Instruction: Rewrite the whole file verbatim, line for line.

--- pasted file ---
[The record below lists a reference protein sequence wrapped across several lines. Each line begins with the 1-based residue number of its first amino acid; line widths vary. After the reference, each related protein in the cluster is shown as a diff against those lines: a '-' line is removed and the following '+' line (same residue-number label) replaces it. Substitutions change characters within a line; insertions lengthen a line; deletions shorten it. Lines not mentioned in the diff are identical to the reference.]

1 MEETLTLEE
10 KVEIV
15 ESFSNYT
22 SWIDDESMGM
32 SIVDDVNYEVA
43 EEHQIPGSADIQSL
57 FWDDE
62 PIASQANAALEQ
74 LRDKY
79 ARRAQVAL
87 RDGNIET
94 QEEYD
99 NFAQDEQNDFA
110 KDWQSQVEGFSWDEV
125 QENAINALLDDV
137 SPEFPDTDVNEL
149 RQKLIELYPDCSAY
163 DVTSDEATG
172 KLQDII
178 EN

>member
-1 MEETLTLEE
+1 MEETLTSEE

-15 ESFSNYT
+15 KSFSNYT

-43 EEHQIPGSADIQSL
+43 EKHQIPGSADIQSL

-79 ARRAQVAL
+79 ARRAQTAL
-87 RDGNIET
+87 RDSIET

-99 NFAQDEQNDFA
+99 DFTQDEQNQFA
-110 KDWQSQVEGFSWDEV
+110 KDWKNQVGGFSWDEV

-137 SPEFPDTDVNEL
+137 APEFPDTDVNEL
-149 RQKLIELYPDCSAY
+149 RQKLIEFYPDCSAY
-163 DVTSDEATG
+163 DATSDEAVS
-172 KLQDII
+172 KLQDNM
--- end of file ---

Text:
[The record below lists a reference protein sequence wrapped across several lines. Each line begins with the 1-based residue number of its first amino acid; line widths vary. After the reference, each related protein in the cluster is shown as a diff against those lines: a '-' line is removed and the following '+' line (same residue-number label) replaces it. Substitutions change characters within a line; insertions lengthen a line; deletions shorten it. Lines not mentioned in the diff are identical to the reference.]

1 MEETLTLEE
10 KVEIV
15 ESFSNYT
22 SWIDDESMGM
32 SIVDDVNYEVA
43 EEHQIPGSADIQSL
57 FWDDE
62 PIASQANAALEQ
74 LRDKY
79 ARRAQVAL
87 RDGNIET
94 QEEYD
99 NFAQDEQNDFA
110 KDWQSQVEGFSWDEV
125 QENAINALLDDV
137 SPEFPDTDVNEL
149 RQKLIELYPDCSAY
163 DVTSDEATG
172 KLQDII
178 EN

>member
-1 MEETLTLEE
+1 MEETLTSEE

-15 ESFSNYT
+15 KSFSNYT

-43 EEHQIPGSADIQSL
+43 EKHQIPGSADIQSL

-79 ARRAQVAL
+79 ARRAQTAL
-87 RDGNIET
+87 RDSIET

-99 NFAQDEQNDFA
+99 DFTQDEQNQFA
-110 KDWQSQVEGFSWDEV
+110 KDWKNQVGGFSWDEV

-137 SPEFPDTDVNEL
+137 APEFPDTDVNEL
-149 RQKLIELYPDCSAY
+149 RQKLIEFYPDCSAY
-163 DVTSDEATG
+163 DATSDEAVS
-172 KLQDII
+172 KLQDNM